Subway brand revamp is long overdue, marketing chief admits

Subway has not kept pace with the evolving expectations of consumers - but a major redevelopment of the chain's 2,500-strong store estate is set to change all that, its UK and Ireland marketing director has said.

The fresh sandwich retailer opened its 2,500th store last month in Keynsham, Somerset, and it was the second to adopt the new "Fresh Forward" store design, which features brighter colours, more contemporary decor, and a layout designed to facilitate a better queueing experience.

Subway plans to update eight stores by the end of this year, with all of the rest converted over the next few years.

But speaking to Campaign, Sacha Clark (right) acknowledged that the fact it was just getting started meant Subway was playing catch-up with competitors including McDonald’s and Greggs, which have both instituted store upgrade programmes in recent years.

"From a marketing and a brand point of view, I think we’ve been very honest about the fact that this is long overdue," Clark said.

"We’ve been in the market a long time, but given the rate at which our customers have changed in terms of well-being, nutrition, on-the-go food expectations, this is very much bringing the brand up to spec, to what the customers expect to see from us."

Clark joined the business last July, after a period working as a freelance marketing consultant, and said the chance to lead such a large revitalisation is what had most attracted her to the job: "This kind of brand transformation doesn’t happen at this scale very often."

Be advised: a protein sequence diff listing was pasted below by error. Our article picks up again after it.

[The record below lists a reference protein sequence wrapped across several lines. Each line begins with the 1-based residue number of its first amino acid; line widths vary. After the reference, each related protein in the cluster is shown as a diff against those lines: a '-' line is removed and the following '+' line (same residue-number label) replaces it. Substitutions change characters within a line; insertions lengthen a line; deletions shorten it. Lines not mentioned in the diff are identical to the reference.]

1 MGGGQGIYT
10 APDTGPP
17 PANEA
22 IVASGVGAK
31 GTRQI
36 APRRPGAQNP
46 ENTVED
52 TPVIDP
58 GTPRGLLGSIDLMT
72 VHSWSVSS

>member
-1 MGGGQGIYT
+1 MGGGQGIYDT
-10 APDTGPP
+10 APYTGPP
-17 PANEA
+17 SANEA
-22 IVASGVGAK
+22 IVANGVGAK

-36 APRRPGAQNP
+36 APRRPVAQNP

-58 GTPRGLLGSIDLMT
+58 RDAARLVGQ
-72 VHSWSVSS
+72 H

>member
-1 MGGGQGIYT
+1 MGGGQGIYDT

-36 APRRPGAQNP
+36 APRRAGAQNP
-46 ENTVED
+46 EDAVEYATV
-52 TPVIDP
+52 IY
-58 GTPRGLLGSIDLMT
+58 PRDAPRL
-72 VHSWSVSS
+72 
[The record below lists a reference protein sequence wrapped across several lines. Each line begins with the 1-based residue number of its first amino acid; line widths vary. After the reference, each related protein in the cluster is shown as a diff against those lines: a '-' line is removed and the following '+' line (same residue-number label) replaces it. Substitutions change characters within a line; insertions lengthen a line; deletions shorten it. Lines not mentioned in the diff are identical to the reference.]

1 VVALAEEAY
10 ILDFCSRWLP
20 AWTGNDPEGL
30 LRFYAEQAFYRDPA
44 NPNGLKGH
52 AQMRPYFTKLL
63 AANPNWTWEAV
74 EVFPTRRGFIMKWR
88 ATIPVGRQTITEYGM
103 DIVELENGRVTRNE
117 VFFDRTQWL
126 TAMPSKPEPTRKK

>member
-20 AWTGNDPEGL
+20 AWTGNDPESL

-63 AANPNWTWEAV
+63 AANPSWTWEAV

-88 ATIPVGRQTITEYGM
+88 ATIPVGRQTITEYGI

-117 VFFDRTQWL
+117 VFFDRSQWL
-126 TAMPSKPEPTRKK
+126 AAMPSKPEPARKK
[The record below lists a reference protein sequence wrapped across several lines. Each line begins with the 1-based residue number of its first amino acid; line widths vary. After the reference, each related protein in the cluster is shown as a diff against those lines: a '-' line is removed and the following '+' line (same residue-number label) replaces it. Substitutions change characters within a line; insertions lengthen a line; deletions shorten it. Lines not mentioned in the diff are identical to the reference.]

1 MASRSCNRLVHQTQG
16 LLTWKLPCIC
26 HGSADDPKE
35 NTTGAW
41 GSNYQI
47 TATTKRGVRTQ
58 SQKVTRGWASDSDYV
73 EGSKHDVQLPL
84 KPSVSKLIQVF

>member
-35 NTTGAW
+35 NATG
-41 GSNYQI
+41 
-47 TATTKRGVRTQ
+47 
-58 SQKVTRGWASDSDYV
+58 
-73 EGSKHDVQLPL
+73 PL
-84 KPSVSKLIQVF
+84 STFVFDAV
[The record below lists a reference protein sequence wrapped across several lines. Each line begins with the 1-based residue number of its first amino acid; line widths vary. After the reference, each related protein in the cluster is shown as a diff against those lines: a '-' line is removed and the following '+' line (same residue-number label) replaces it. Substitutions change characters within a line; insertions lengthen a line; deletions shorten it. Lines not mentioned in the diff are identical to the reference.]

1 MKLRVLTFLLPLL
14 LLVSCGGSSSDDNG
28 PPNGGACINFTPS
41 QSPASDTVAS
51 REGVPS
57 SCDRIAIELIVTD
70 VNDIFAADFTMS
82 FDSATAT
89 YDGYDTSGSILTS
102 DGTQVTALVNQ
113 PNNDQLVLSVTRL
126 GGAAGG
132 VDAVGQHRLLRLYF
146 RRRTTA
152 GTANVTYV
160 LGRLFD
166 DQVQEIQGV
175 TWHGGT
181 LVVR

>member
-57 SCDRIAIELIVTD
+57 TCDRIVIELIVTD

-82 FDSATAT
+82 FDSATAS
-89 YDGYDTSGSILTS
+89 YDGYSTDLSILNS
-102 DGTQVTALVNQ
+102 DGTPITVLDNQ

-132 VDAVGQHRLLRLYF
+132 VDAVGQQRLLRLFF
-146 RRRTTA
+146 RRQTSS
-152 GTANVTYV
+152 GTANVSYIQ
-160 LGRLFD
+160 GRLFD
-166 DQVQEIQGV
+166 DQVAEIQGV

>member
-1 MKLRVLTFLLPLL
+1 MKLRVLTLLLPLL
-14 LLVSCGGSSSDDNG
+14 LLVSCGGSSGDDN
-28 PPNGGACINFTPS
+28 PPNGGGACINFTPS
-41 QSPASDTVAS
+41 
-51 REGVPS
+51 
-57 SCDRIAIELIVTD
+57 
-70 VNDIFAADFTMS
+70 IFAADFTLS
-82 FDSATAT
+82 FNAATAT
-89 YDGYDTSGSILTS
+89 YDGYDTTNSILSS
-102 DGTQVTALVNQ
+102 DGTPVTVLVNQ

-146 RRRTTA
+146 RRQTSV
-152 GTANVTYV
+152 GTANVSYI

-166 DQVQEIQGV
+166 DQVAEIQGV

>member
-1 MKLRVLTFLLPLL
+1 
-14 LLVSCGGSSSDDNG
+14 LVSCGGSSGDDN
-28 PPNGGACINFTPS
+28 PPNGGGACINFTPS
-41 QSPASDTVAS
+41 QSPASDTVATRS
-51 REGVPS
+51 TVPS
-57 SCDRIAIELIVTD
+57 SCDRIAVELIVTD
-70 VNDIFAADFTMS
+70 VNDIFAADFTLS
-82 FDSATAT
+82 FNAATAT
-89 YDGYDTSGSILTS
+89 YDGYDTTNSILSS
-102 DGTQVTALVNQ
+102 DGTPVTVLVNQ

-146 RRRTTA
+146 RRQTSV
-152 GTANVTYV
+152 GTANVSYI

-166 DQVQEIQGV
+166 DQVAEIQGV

Subway used the opening of the Keynsham store to state that it was on track to hit its target of having 3,000 UK stores by 2020, which Clark called "a reaffirmation of the brand’s ambition."

The new format makes a number of improvements that play into each other, Clark said. "With the new queuing mechanic, customers are feeling less rushed, and feeling like they have more opportunity to explore the menu.

Part of the new design scheme includes new staff uniforms, with more opportunity for staff members to customise their own – something Clark said had had a "tremendous impact" on morale.

As far as the food goes, Clark said Subway was responding to trends by, for example, introducing poached eggs to its breakfast menu earlier this year, and a limited edition BBQ beef burnt ends sandwich filling.

One area it was now looking into was alternatives to carbs, she added – while the handful of stores in hospitals have been developing drinks innovations in order to meet NHS CQUIN (Commissioning for Quality and Innovation) tragets.

"It’s an interesting piece of our franchise model," Clark said – "we have a variety of different store types, and each has its own challenges it has to meet. And the CQUIN sites are fantastic for that direction, because they do stretch our new product development."

In terms of the trickle-down of food trends and habits, Clark said she saw Subway as catering to "the middle or slightly towards the late adopters – there’s a bell curve of innovation, and often times that sweet spot is just before the top of the bell curve, when something's become not quite mainstream."

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